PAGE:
Here are some quick pointers on how to revise your current forms or build new ones to be in line with the new practices:

Don’t bundle consent. Provide separate check boxes allowing users to consent to each option — email, text messaging, agreement to terms and conditions, etc.

The days of prechecked consent boxes are over. Users will need to manually select all options they want to consent to. On the flip side, be sure you’re also keeping records of who is opting into what, as you’ll need to have that on file for housekeeping.

Where possible, reduce your form fields. If you really need just users’ names and email addresses to add them to your mailing lists, only ask for that information. As a plus, less input required to sign up typically results in higher form submission rates.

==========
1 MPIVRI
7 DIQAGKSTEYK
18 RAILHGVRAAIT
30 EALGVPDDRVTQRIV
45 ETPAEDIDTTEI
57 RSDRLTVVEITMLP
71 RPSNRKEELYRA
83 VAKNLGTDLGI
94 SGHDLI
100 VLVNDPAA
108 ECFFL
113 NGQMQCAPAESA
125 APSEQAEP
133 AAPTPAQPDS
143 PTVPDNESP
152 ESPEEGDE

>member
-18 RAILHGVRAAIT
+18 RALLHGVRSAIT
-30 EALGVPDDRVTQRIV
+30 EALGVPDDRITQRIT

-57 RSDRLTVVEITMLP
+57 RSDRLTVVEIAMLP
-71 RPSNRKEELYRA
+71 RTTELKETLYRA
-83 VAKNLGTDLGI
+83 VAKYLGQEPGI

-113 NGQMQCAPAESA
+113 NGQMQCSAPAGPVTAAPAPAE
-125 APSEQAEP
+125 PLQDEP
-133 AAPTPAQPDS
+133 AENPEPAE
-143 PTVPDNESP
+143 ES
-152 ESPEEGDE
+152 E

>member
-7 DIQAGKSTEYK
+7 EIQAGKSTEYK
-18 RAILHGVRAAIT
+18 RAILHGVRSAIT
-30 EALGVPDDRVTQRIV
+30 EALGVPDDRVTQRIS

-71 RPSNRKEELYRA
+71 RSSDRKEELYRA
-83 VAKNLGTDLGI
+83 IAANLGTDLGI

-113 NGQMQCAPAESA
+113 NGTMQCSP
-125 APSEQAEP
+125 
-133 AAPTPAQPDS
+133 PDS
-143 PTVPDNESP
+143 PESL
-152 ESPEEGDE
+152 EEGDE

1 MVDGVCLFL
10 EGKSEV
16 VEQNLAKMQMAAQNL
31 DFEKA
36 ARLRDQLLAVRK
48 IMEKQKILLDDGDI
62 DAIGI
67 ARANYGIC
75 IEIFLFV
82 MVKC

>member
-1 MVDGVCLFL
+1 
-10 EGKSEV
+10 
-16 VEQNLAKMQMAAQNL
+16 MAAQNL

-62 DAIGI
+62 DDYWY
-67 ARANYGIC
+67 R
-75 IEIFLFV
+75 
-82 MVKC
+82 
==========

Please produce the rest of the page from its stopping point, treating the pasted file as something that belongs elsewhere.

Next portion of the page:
Sending out email?

For email subscribers based anywhere in the EU, you’ll need their explicit consent to keep emails coming their way. If you don’t have consent or you’re not sure, your best bet is to set up a campaign to refresh or update your email subscribers’ explicit consent. However, instead of simply sending a reconfirm email blast, craft a strong, creative message that is tailored to your business and clearly puts your audience first.

Consider the items listed below for a start:

Communicate to your list. Send reminder emails (more than one, if needed) to opt back in, or incorporate a CTA to stay subscribed in an already-scheduled email.

Show off a little. Remind the user of the benefits of staying subscribed to your communications by showcasing what’s in it for them.

Give them an easy way out. We know you don’t want to see anyone go — however, unsubscribe and/or preference center options need to be clearly visible and easily accessible in each email.

Measuring or analyzing?

If you’re currently using a web analytics tool to collect data on your site’s users, there are a number of ramifications to be aware of.

Here are some of the most important:

Set an expiration date.